I’m currently interested in the relationship between sweet light crude and heavy/sour crude on the exchanges, a matter that directly impacts the development of oil sands in Canada. In the peak oil scenario, it’s sweet light crude that becomes scarce, and over time gets replaced by heavy/sour crude (which is more difficult to refine). Are we seeing a transformation of this sort already … and is Saudi Arabia drawing our attention elsewhere so that we will continue blithely move onward and upward with consumption. Supplies appear to be stable (there are no gas lines anywhere in the world, refineries are at 85% during busy driving season), current high prices are resulting in demand destruction, and yet crude prices for light sweet crude soar (with every tick of the declining dollar).

    I believe it’s excess liquidity in the markets chasing too few commodities: namely investment dollars and sovereign wealth funds looking anywhere for a bull market, and finding few prospects in the U.S. dollar, credit markets, real estate, or elsewhere in the U.S. economy. But this still doesn’t answer Krugman’s basic question why there is no hoarding of supplies by speculators (in a market that is contango). Are we fooled thinking oil is a free market to begin with?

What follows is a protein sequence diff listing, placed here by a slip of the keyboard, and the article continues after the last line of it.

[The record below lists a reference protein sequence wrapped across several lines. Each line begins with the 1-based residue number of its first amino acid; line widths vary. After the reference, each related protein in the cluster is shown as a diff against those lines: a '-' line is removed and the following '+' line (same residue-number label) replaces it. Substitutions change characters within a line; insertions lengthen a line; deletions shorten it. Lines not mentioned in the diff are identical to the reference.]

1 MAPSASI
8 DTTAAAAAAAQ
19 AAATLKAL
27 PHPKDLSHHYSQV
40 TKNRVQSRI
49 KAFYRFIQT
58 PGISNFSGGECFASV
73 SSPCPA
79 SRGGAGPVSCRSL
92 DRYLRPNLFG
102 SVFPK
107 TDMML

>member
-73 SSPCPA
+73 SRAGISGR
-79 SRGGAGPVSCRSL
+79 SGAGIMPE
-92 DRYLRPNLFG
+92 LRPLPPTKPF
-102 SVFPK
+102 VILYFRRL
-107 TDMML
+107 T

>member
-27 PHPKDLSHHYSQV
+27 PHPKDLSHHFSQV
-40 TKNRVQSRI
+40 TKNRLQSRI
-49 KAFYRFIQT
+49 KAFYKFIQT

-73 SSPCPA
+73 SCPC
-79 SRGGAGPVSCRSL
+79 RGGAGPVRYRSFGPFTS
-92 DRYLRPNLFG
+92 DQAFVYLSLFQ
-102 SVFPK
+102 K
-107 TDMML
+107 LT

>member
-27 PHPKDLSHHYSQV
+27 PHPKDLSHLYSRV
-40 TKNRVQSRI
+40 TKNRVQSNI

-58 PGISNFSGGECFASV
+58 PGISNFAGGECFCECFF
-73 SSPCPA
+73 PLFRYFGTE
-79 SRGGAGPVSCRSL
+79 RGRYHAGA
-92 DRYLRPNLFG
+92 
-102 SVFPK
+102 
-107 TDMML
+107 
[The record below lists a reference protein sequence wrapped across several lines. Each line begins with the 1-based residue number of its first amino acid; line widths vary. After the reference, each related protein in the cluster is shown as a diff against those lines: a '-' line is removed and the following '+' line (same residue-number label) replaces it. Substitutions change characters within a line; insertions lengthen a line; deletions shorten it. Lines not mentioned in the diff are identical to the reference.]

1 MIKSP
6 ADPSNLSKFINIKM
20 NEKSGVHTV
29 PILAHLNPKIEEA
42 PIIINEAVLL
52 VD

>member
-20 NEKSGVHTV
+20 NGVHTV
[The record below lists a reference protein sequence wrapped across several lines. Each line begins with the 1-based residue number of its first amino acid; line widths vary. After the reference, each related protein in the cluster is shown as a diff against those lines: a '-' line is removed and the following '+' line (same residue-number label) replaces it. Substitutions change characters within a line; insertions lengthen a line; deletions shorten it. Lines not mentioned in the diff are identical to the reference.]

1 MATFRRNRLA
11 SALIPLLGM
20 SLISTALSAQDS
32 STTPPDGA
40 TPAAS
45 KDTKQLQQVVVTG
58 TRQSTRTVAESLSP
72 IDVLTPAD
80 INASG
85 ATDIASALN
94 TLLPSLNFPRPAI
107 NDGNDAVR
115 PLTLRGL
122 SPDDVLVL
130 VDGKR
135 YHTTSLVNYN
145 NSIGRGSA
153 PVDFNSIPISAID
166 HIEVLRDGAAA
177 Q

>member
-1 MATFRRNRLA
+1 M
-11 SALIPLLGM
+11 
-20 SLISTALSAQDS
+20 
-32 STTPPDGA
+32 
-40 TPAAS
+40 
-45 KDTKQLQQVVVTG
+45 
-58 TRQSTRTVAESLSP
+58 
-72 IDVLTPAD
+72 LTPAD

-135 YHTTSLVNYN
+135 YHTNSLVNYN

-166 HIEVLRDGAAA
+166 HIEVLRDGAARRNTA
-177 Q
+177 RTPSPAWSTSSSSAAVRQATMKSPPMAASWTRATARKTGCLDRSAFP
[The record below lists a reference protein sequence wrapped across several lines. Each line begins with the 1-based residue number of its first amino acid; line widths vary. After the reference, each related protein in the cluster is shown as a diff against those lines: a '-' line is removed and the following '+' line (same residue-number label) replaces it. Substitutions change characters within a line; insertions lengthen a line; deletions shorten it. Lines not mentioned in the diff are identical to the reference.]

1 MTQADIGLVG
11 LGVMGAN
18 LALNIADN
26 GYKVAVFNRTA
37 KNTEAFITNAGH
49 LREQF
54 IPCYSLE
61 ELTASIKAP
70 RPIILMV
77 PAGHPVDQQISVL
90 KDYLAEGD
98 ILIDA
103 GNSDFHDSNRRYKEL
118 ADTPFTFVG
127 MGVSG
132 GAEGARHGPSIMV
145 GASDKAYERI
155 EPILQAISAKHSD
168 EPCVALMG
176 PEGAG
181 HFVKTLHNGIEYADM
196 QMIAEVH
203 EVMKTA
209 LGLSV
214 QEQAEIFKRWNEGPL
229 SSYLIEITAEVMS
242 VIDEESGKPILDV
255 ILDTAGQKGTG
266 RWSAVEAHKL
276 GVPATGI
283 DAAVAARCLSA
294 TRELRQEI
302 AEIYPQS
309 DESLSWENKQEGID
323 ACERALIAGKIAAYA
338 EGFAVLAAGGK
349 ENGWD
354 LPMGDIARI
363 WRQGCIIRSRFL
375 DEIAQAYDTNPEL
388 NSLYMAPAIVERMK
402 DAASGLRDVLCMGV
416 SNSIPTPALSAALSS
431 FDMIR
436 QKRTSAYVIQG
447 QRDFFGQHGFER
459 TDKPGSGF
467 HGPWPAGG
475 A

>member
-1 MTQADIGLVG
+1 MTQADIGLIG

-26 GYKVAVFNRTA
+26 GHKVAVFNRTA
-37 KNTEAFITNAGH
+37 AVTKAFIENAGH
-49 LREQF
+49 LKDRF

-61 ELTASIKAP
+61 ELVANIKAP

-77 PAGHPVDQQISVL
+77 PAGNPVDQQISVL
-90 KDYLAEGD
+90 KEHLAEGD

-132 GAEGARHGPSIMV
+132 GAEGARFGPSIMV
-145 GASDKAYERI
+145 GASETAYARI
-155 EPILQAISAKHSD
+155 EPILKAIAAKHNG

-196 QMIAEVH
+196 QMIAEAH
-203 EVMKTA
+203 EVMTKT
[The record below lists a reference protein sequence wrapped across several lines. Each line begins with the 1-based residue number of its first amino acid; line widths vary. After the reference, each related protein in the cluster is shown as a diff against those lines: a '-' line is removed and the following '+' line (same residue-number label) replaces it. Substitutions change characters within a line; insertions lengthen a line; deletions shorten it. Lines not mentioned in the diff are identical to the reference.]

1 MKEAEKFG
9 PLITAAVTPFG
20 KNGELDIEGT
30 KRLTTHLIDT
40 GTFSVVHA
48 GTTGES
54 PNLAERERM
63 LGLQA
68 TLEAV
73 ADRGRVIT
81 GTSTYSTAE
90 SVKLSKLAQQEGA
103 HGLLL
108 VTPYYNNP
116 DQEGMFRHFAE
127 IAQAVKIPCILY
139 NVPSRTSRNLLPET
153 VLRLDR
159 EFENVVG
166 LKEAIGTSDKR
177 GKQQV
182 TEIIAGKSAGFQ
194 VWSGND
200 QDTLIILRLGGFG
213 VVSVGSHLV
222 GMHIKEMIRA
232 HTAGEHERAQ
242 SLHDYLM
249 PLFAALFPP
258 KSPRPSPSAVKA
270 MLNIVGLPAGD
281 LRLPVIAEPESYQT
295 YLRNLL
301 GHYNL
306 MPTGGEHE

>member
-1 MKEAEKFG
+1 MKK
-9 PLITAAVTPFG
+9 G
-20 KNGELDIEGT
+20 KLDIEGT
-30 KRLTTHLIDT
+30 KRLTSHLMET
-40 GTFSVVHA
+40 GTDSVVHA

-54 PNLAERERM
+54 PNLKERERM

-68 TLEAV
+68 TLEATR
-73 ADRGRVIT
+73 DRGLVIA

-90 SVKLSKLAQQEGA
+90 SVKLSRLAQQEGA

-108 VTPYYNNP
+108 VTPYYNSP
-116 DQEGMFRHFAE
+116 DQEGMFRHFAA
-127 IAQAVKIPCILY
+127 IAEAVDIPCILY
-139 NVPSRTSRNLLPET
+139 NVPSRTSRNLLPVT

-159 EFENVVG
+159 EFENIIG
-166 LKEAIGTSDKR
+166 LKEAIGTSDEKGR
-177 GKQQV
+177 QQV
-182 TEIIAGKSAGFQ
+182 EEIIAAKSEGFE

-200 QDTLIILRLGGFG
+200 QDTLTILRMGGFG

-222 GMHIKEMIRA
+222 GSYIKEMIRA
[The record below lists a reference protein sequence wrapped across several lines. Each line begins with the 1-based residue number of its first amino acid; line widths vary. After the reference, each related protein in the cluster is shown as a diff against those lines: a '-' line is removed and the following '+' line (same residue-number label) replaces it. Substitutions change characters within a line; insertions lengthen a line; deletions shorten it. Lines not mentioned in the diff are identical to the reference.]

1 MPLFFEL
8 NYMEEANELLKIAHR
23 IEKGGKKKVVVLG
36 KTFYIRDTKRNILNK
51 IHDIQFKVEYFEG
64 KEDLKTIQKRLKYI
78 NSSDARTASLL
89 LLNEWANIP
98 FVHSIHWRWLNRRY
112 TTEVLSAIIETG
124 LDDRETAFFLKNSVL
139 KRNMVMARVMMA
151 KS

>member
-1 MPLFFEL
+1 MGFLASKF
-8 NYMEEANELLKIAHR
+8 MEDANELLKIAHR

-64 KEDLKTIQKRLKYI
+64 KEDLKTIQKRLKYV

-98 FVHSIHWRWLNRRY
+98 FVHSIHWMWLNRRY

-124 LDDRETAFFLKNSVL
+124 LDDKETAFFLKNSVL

3. You raise some thought-provoking questions. It is telling that The Bank for International Settlements (BIS) report also raised pivotal questions about regulation of the oil commodities markets as even they are cautious about the role of speculation. Krugman and those who comment create a really robust debate but I usually read them just to find their sources that provide stronger evidence-based research.

    I believe the concept of a “free” market is deceptive. It may be a goal for some distant future but it has never existed and it certainly doesn’t now.

    By the way, I visited your blog and read about your own work. You seem to have found a way to make the beauty you love be what you do.

  4. Ed L. Says:

    Many thanks.

    I found myself archiving info throughout the web, and it helped to provide some reference point and think about what I was finding a little deeper. Links get lost quickly, and I now have stories, insights, programs, issues all in one place. It’s great to know that people are reading, and I’ve enjoyed your blog as well … it’s a heady brew of northern issues, analysis, and the spirit of engagement and critique.


Leave a Reply

Fill in your details below or click an icon to log in:

WordPress.com Logo

You are commenting using your WordPress.com account. Log Out / Change )

Twitter picture

You are commenting using your Twitter account. Log Out / Change )

Facebook photo

You are commenting using your Facebook account. Log Out / Change )

Google+ photo

You are commenting using your Google+ account. Log Out / Change )

Connecting to %s

%d bloggers like this: